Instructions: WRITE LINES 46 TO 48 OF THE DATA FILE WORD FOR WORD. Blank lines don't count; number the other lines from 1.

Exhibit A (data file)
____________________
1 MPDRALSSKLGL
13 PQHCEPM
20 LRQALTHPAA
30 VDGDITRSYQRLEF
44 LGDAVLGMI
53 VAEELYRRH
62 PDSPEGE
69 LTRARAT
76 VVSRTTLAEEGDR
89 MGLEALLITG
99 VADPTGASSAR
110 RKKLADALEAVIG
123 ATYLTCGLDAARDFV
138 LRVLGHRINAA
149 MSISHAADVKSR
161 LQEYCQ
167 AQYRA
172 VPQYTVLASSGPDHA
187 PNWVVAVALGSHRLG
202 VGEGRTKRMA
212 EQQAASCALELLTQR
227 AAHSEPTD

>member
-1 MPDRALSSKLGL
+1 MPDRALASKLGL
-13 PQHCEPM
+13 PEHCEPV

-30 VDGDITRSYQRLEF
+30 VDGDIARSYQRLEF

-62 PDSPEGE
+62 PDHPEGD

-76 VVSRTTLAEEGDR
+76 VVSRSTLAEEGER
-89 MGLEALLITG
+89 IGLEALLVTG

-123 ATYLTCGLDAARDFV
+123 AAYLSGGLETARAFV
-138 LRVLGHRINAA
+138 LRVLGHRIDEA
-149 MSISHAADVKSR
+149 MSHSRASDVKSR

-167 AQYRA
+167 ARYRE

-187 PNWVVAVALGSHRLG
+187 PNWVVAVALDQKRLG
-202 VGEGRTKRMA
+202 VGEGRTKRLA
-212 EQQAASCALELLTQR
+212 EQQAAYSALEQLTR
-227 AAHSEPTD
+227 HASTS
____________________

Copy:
-202 VGEGRTKRMA
+202 VGEGRTKRLA
-212 EQQAASCALELLTQR